MUNICH, Germany (Reuters) -- NATO has said it was willing to include Russia in discussions over a missile shield but does not consider serious defense cooperation possible unless Moscow abandons old thinking.
On February 6, Russian Deputy Prime Minister Sergei Ivanov sent conciliatory messages to new U.S. President Barack Obama, saying Moscow would not start new missile deployments if Washington reviewed plans for a missile-defense system in Central Europe.
Speaking at the same security conference in Munich, NATO Secretary-General Jaap de Hoop Scheffer backed cooperation with Russia on the missile shield, which Washington says is aimed at protecting against attack from "rogue" states like Iran.
"I think real trans-Atlantic cooperation on missile defense including Russia is very doable and would, I think, make those who might threaten Europe with missiles think twice," De Hoop Scheffer said.
He said he also supported the idea of discussions Russian President Dmitry Medvedev has proposed on a broader Euro-Atlantic security architecture, which many NATO allies have expressed a willingness to take part in.
However he added: "I cannot see how we can have such a serious discussion of such a new architecture, in which President Medvedev himself says territorial integrity is a primary element, when Russia is building bases inside Georgia, a country that doesn't want those bases.
"That cannot be ignored and it cannot be the foundation of a new European security architecture," he said.
De Hoop Scheffer was also concerned that Kyrgyzstan had announced in Moscow this week plans to close a U.S. air base used to supply forces in Afghanistan, saying this was at least "incongruous" with Russian support in other ways for the international operation there.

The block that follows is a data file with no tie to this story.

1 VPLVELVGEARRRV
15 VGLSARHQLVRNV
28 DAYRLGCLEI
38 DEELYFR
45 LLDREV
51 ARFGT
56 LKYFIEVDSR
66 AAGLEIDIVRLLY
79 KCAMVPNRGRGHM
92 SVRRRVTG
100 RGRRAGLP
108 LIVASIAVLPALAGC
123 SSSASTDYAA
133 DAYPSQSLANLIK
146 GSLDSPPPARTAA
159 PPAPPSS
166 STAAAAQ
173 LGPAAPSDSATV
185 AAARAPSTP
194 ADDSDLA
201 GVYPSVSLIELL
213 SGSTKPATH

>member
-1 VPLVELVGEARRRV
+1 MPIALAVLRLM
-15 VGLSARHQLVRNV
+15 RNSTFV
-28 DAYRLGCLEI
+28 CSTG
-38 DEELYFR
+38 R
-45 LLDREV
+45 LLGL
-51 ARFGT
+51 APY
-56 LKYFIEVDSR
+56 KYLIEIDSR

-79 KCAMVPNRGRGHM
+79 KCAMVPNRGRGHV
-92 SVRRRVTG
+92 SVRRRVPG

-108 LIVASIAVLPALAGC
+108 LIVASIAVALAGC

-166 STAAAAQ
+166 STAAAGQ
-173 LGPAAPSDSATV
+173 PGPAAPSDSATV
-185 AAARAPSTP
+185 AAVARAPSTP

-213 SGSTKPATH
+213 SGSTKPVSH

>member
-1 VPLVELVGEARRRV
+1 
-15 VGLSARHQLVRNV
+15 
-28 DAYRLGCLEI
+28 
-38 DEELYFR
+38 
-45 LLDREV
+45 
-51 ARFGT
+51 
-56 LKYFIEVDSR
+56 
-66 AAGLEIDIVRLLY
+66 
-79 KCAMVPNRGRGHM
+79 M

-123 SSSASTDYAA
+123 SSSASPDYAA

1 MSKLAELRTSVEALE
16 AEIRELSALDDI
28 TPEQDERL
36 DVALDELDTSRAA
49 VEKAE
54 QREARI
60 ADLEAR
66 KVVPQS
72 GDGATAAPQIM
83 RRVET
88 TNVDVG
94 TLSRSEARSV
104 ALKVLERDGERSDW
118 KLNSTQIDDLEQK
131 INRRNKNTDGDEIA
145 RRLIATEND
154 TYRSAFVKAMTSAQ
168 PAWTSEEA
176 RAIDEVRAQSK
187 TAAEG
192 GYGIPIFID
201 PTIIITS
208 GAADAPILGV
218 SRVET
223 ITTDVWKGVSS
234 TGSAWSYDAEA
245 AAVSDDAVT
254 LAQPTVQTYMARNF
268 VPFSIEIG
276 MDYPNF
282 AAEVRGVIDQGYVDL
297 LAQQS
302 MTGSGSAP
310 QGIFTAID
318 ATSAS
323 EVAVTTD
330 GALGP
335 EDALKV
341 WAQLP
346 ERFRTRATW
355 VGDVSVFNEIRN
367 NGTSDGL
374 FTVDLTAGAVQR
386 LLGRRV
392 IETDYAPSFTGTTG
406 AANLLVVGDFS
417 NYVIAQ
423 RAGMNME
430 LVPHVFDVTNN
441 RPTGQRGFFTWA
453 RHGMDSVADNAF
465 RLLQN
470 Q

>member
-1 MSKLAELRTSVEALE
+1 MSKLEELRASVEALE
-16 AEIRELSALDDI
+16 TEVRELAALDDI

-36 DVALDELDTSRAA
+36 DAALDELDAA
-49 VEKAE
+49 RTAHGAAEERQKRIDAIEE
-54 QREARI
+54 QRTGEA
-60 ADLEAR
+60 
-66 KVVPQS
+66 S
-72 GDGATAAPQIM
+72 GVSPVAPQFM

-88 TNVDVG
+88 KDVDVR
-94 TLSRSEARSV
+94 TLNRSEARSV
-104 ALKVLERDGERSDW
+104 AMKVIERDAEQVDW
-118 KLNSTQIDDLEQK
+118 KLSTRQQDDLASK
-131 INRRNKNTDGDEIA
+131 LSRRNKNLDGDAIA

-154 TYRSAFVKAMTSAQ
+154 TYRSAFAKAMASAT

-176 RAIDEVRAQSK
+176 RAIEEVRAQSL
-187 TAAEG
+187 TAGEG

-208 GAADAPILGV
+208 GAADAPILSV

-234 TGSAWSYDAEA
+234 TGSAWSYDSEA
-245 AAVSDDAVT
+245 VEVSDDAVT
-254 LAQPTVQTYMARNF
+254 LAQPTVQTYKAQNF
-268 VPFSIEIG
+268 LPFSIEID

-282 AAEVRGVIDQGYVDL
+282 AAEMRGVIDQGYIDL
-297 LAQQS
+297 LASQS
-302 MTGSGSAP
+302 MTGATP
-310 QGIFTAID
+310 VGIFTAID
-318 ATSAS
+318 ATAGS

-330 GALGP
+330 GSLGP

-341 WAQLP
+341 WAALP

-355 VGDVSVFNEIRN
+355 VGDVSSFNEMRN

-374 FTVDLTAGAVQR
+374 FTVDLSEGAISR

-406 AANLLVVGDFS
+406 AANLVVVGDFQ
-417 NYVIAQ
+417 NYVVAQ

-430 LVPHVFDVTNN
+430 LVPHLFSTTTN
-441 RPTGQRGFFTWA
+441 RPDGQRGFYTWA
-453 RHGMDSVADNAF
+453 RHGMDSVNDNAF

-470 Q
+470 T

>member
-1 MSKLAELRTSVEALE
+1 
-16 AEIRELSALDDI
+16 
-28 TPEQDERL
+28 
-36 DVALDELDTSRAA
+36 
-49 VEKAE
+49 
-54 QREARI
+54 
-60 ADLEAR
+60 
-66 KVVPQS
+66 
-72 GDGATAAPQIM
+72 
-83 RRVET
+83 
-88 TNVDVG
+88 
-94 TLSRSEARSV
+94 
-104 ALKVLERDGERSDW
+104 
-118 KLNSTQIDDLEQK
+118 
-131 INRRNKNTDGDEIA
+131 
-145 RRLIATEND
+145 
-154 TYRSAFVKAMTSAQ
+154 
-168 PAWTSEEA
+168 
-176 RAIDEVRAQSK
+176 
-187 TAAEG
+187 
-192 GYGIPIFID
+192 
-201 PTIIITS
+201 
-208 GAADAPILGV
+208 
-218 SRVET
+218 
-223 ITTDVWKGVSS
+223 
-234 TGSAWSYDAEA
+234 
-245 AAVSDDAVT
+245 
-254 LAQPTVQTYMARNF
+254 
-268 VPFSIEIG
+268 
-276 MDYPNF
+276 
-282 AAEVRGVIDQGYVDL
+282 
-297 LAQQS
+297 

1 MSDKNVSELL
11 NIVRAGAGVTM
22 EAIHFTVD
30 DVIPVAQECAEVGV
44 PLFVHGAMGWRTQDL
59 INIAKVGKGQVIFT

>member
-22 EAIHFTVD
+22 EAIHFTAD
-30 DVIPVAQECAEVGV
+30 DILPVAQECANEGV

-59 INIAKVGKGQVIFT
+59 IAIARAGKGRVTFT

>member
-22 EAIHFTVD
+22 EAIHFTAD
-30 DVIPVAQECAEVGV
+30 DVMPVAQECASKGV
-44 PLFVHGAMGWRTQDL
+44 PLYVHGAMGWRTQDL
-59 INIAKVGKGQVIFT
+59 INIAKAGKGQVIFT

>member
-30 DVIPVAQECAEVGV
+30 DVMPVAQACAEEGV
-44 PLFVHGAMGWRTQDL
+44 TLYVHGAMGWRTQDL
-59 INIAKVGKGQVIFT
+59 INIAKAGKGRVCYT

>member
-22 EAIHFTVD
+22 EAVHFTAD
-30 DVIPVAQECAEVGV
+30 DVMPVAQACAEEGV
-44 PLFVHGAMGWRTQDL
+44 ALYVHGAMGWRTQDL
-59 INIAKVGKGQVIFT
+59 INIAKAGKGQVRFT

"We...need to move beyond a 19th-century 'Great Game' idea of sphere of influence," he said.
Czech Deputy Prime Minister Alexandr Vondra, whose country would host part of the U.S. shield, also said the United States and Central European countries should cooperate with Russia on the plans but Moscow could not have a veto.
"It is important to develop the future missile-defense system," he said, saying it would protect Western countries from Middle East threats. "Russia should be invited to this cooperation but must not have a veto over it."
Former U.S. President George W. Bush sealed deals last year to deploy 10 interceptor missiles in Poland and a radar in the Czech Republic. Moscow has condemned the plan and threatened to put its own missiles near the Polish border in response.
Ivanov added that Moscow was eager to hold talks on the shield with the Obama administration and was open to a joint assessment of threats with the United States.
U.S. Vice President Joe Biden is due to speak later on February 7 in Munich and speculation has been rife that he could announce a review of the missile-shield plan, but the Czechs and Poles remain determined to press ahead with it.